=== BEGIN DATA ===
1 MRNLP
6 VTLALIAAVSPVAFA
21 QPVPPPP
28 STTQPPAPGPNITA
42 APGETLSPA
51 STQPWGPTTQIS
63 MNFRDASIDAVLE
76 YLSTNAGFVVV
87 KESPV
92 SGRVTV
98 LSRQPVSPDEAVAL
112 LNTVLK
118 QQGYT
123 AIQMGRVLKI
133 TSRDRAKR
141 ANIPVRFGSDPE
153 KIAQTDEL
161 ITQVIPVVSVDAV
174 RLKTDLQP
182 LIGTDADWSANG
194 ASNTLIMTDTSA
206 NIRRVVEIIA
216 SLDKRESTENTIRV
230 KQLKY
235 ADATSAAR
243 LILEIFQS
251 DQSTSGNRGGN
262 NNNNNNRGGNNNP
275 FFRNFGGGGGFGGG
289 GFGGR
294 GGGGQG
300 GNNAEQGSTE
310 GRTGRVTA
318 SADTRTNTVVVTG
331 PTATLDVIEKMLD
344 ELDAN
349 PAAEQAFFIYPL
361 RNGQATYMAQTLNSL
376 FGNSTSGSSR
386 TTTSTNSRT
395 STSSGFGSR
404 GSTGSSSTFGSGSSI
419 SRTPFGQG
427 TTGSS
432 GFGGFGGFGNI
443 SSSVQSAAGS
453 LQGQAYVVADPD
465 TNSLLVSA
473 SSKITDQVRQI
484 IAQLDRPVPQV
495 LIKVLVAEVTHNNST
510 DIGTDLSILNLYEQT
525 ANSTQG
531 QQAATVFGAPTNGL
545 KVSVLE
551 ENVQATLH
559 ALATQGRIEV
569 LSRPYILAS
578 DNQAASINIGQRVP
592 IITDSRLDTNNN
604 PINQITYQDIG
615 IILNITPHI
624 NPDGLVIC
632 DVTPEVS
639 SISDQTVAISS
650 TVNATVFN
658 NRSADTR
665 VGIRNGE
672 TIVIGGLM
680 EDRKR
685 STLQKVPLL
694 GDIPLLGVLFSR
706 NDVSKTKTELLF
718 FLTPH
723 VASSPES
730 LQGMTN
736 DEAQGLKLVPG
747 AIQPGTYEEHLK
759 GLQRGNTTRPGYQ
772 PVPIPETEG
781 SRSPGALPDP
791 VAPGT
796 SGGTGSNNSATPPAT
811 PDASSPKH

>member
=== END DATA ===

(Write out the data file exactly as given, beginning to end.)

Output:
1 MRNLP
6 VTLALIAAVSPVAFA
21 QPVPPPP
28 STTQPPAPGPNITA
42 APGETLSPA
51 STQPWGPTTQIS
63 MNFRDASIDAVLE
76 YLSTNAGFVVV
87 KESPV
92 SGRVTV
98 LSRQPVSPDEAVAL
112 LNTVLK
118 QQGYT
123 AIQMGRVLKI
133 TSRDRAKR
141 ANIPVRFGSDPE
153 KIAQTDEL
161 ITQVIPVVSVDAV
174 RLKTDLQP
182 LIGTDADWSANG
194 ASNTLIMTDTSA
206 NIRRVVEIIA
216 SLDKRESTENTIRV
230 KQLKY
235 ADATSAAR
243 LILEIFQS
251 DQSTSGNRGGN
262 NNNNNNRGGNNNP
275 FFRNFGGGGGFGGG
289 GFGGR
294 GGGGQG
300 GNNAEQGSTE
310 GRTGRVTA
318 SADTRTNTVVVTG
331 PTATLDVIEKMLD
344 ELDAN
349 PAAEQAFFIYPL
361 RNGQATYMAQTLNSL
376 FGNSTSGSSR
386 TTTSTNSRT
395 STSSGFGSR
404 GSTGSSSTFGSGSSI
419 SRTPFGQG
427 TTGSS
432 GFGGFGGFGNI
443 SSSVQSAAGS
453 LQGQAYVVADPD
465 TNSLLVSA
473 SSKITDQVRQI
484 IAQLDRPVPQV
495 LIKVLVAEVTHNNST
510 DIGTDLSILNLYEQT
525 ANSTQG
531 QQAATVFGAPTNGL
545 KVSVLE
551 ENVQATLH
559 ALATQGRIEV
569 LSRPYILAS
578 DNQAASINIGQRVP
592 IITDSRLDTNNN
604 PINQITYQDIG
615 IILNITPHI
624 NPDGLVIC
632 DVTPEVS
639 SISDQTVAISS
650 TVNATVFN
658 NRSADTR
665 VGIRNGE
672 TIVIGGLM
680 EDRKR
685 STLQKVPLL
694 GDIPLLGVLFSR
706 NDVSKTKTELLF
718 FLTPH
723 VASSPES
730 LQGMTN
736 DEAQGLKLVPG
747 AIQPGTYEEHLK
759 GLQRGNTTRPGYQ
772 PVPIPETEG
781 SRSPGALPDP
791 VAPGT
796 SGGTGSNNSATPPAT
811 PDASSPKH

>member